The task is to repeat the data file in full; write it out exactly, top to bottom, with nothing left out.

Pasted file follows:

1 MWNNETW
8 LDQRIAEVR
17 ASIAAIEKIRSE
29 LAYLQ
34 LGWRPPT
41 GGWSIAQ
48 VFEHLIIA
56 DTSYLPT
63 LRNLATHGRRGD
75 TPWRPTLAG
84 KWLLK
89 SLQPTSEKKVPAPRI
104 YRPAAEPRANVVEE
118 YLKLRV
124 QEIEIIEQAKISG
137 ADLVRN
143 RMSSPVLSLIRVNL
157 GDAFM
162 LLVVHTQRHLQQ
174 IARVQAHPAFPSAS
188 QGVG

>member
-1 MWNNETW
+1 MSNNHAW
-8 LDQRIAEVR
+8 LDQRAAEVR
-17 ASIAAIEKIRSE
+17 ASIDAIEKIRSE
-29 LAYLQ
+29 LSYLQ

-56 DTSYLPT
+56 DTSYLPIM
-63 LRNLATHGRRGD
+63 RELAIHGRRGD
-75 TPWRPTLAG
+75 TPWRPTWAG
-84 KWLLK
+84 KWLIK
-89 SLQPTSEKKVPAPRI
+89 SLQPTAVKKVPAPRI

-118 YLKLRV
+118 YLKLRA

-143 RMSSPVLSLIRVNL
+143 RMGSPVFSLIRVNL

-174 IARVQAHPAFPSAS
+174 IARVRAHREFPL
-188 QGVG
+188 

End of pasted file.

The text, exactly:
1 MWNNETW
8 LDQRIAEVR
17 ASIAAIEKIRSE
29 LAYLQ
34 LGWRPPT
41 GGWSIAQ
48 VFEHLIIA
56 DTSYLPT
63 LRNLATHGRRGD
75 TPWRPTLAG
84 KWLLK
89 SLQPTSEKKVPAPRI
104 YRPAAEPRANVVEE
118 YLKLRV
124 QEIEIIEQAKISG
137 ADLVRN
143 RMSSPVLSLIRVNL
157 GDAFM
162 LLVVHTQRHLQQ
174 IARVQAHPAFPSAS
188 QGVG

>member
-1 MWNNETW
+1 MSNNHAW
-8 LDQRIAEVR
+8 LDQRAAEVR
-17 ASIAAIEKIRSE
+17 ASIDAIEKIRSE
-29 LAYLQ
+29 LSYLQ

-56 DTSYLPT
+56 DTSYLPIM
-63 LRNLATHGRRGD
+63 RELAIHGRRGD
-75 TPWRPTLAG
+75 TPWRPTWAG
-84 KWLLK
+84 KWLIK
-89 SLQPTSEKKVPAPRI
+89 SLQPTAVKKVPAPRI

-118 YLKLRV
+118 YLKLRA

-143 RMSSPVLSLIRVNL
+143 RMGSPVFSLIRVNL

-174 IARVQAHPAFPSAS
+174 IARVRAHREFPL
-188 QGVG
+188 